Thursday, August 18, 2011

A Michigan Federal District Court Significantly Limits the Scope of a Coverage Settlement Agreement

Pitfalls associated with drafting settlement agreements, particularly as to coverage matters, are illustrated by the recent decision in Harvard Drug Group, LLC v. Twin City Fire Insurance Co., 2011 U.S. Dist. Lexis 86556 (E.D. Mich. Aug. 5, 2011).  The insurer in that case issued a claims-made policy to the insured, which provided employment practices liability coverage.  During the term of the policy, the insured tendered a harassment claim and discrimination lawsuit by one of its employees to the insurer.  The insurer and the insured eventually reached a settlement as to coverage for the underlying action, which was memorialized in an agreement.  After the settlement was finalized and the policy terminated, and apparently was not renewed, the employee filed a second lawsuit against the insured, based on the same facts, but this time alleging wrongful termination.  The insurer denied coverage for the second action, on the grounds that it was not made during the policy period, as required by the insuring agreements, and was included in the terms of the settlement agreement.  The insured did not accept this position, and commenced a coverage action against the insurer.
The insurer filed a motion to dismiss the action, which the insured opposed.  The insured also filed a cross motion for summary judgment.  The court denied the insurer’s motion, and granted the insured’s cross motion.  In reaching this decision, the court first considered whether the second action by the same employee was covered under the policy’s insuring agreements, which mandated that claims be first made during the policy period.  The court determined that, although the second claim was first made after the policy terminated, it arose from “interrelated wrongful acts,” and hence was deemed a single claim with the prior one that was made during the policy period. The court relied on provisions contained in the policy which stated that claims arising from the same or interrelated wrongful acts represent single claims. Despite holding that the two actions were essentially one, the court determined that the settlement agreement did not apply to the second action. According to the court, the policy’s interrelated wrongful act provisions could not be read into the settlement agreement.  The court also found that the unambiguous language of the settlement agreement did not support the insurer’s position. The agreement contained standard provisions which stated that the insured released any and all rights and claims under the policy, “whether known or unknown, suspected or unsuspected, fixed or contingent,” arising out of or related to the first action.  The court determined that these provisions could not be read to apply to a claim that was not yet in existence at the time of the settlement. They were instead construed to apply to unknown liabilities and damages only, which were associated with the first action filed by the employee against the insured.  The court, therefore, determined that the insurer had to provide coverage for the second action.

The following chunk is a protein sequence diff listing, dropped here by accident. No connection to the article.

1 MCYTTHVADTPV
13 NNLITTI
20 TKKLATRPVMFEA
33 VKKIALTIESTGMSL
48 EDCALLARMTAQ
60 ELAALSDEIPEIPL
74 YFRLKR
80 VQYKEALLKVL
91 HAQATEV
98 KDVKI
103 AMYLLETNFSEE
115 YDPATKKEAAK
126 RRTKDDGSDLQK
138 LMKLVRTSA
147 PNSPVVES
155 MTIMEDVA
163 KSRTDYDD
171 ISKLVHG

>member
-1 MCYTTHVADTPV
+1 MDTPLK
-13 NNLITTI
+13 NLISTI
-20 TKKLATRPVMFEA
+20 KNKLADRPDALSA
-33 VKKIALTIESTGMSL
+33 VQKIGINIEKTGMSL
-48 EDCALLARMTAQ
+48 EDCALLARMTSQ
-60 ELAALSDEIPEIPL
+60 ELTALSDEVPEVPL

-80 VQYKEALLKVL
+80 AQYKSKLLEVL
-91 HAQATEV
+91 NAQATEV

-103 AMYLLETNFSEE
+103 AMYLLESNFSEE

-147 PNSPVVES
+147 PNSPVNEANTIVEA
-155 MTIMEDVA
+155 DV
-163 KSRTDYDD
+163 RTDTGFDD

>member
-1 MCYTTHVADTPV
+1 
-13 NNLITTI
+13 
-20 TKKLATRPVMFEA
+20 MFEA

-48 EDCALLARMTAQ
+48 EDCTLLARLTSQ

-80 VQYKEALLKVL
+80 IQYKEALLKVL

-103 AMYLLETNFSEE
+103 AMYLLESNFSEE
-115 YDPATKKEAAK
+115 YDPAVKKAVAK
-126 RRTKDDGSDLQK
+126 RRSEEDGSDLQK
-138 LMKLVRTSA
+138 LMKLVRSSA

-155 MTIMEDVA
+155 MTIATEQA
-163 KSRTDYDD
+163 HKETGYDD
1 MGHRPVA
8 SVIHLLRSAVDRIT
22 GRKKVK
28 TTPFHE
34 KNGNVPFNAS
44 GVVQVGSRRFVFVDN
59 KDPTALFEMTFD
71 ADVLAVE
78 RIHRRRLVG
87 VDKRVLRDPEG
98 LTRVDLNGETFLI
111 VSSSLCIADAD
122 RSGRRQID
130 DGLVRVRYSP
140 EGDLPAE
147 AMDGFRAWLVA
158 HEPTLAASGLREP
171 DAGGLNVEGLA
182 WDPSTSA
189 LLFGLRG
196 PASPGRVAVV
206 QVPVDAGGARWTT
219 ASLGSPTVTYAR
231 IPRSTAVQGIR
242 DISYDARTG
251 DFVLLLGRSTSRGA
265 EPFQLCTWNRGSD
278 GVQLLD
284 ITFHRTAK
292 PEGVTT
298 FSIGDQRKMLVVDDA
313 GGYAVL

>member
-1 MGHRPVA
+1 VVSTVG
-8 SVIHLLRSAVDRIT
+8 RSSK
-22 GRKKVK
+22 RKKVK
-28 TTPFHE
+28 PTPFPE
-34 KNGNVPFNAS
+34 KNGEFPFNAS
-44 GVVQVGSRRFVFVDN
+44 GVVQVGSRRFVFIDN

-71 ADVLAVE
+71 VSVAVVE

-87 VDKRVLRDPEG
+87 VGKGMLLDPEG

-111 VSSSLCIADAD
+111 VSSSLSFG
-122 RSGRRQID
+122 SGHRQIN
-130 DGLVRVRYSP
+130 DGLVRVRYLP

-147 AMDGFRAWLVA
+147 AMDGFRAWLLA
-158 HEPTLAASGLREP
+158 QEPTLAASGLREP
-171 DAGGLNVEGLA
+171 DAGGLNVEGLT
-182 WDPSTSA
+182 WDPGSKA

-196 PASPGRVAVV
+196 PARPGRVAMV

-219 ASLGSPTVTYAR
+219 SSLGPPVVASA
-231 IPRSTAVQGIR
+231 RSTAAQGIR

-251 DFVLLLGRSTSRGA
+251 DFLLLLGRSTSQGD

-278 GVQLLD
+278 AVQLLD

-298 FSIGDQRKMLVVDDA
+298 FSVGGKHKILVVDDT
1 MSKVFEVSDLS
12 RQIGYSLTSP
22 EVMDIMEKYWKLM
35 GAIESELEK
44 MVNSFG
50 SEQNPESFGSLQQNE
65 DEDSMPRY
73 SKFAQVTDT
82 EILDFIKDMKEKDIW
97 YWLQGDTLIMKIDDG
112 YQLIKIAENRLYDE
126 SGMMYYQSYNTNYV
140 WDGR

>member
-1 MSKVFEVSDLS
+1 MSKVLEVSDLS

The court’s holdings in this case are highly questionable, and appear to be based on pro-insured inclinations.  The insurer, however, could have avoided this outcome by the inclusion of more specific language in the settlement agreement, which would have applied to any future claims, whether in existence or not, that arose from the same or related facts as the first action.   

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